BELLEAIR BEACH -- Councilmember Bert Cutler, obviously pursuing his fiduciary duty to the taxpayers of Belleair Beach, looked into alternative police costs and presented the information to the City Council November 15.
But not before another council member tried to block the item -- listed on the agenda for the regular council meeting that date -- from being discussed.
Donna Durante asked that the item be stricken. She claimed that Cutler's individual initiative on seeing to save money for city taxpayers was "not authorized."
Cutler's response was that his purpose was to look into ways of saving money and that as chairman of the Finance Committee he did not feel that he had to go through the council. "I am not advocating anything necessarily," he said, "This is information the council should have."
"Who says it needs to be authorized?" Councilmember Jeff Coulsen asked. "We shouldn't strike it just because someone doesn't want it," he added.
While pursuing information on possible cost saving for the city on police services, Cutler also reported, in his role as chairman of the Building Steering Committee, that plans for a new city hall had been downgraded somewhat.
Instead of a cost of up to $3 million being projected, Cutler spoke of a $1.5 million or so outlay. "We checked out the Belleair Bluffs city hall and found it to be very functional."
The new city hall would not have an open ground level area and instead would be built on a raised berm. The building needs to be above possible flooding. This would reduce the square footage and related additional costs.
On the police matter, Cutler contacted Sheriff Jim Coates who supplied some facts and figures.
Belleair Beach is surrounded by jurisdictions that use the Sheriff's Office for police service. As a footnote to that, every jurisdiction from Madeira Beach to Dunedin that uses the sheriff has extremely high praise for the service.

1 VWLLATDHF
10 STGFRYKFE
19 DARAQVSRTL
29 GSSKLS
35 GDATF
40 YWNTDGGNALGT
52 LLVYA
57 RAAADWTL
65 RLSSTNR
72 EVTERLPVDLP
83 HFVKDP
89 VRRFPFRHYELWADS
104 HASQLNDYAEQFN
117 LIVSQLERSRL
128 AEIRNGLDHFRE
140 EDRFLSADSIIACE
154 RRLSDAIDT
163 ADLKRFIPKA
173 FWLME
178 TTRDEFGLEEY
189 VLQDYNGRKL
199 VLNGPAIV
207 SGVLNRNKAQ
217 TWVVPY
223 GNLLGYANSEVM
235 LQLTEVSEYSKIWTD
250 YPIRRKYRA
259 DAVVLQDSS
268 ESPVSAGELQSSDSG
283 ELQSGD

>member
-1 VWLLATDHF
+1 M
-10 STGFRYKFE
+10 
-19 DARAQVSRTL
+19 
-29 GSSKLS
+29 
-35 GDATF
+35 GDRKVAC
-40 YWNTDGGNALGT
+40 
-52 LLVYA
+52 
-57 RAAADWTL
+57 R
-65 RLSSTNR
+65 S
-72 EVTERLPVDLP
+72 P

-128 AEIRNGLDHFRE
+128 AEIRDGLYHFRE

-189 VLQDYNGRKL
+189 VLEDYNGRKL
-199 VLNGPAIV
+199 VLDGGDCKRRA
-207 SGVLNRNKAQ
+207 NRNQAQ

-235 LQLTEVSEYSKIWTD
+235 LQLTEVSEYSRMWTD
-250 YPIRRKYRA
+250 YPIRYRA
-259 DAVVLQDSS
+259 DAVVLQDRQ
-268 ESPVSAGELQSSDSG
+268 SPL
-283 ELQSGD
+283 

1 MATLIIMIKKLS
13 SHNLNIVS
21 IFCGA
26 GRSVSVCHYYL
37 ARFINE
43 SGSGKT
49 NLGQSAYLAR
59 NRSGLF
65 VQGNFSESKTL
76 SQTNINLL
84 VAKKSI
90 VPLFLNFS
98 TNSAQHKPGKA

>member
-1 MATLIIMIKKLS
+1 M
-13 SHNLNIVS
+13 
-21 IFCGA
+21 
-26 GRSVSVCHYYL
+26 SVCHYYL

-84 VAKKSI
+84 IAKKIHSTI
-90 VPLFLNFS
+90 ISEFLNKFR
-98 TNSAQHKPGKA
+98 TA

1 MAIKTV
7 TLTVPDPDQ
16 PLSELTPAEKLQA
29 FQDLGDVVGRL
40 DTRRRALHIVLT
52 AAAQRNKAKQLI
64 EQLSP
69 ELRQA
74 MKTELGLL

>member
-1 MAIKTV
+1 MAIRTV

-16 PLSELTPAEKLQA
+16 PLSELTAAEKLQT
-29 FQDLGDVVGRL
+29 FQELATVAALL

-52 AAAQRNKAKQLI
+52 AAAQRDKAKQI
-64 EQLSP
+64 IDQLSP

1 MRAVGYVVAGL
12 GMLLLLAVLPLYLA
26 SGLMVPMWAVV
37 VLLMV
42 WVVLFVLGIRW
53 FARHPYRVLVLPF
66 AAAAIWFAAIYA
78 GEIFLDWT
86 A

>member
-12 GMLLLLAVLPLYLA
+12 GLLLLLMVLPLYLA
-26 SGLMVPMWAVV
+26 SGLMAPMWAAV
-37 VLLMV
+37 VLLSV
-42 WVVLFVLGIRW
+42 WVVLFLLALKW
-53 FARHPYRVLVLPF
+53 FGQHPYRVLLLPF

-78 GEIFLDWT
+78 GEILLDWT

The thinking is that Belleair Beach, Indian Rocks Beach and Belleair Shore, which is currently policed by the Belleair Beach Police Department, would be combined into a policing area.
One of the options submitted by Coates would save Belleair Beach $279,322. The current police budget is about $560,000, making Belleair Beach probably the most expensive police department in the nation on a per capita basis.
Another option would save Belleair Beach more than $310,000. A third option would save the city $213,203.
Cutler said that Coates told him that should Belleair Beach contract with the Sheriff's Office, the sheriff would buy the city's existing police vehicles and offer jobs to present Belleair Beach police officers as deputies if they qualified.
Of course, if the city contracts with the PCSO there is no liability exposure and the city would save on insurance costs.
It can clearly be seen that if the city did contract with the sheriff not only would the savings be enormous and extraordinary, the savings would enable the city to pay for any new city hall in a couple of years.
To eliminate the city's police department a referendum is required by law.
"Why not hold a referundum?" Lynn Rives, the Presiding Officer asked. "What are we afraid of?" Rives pointed out that a referendum would be necessary to that city officials could plan for the future.
Councilmember Stan Sofer said, "Lets get all the facts and let the people decide."
His colleague, Mary Jo Henderson, said much the same thing and Coulsen agreed.
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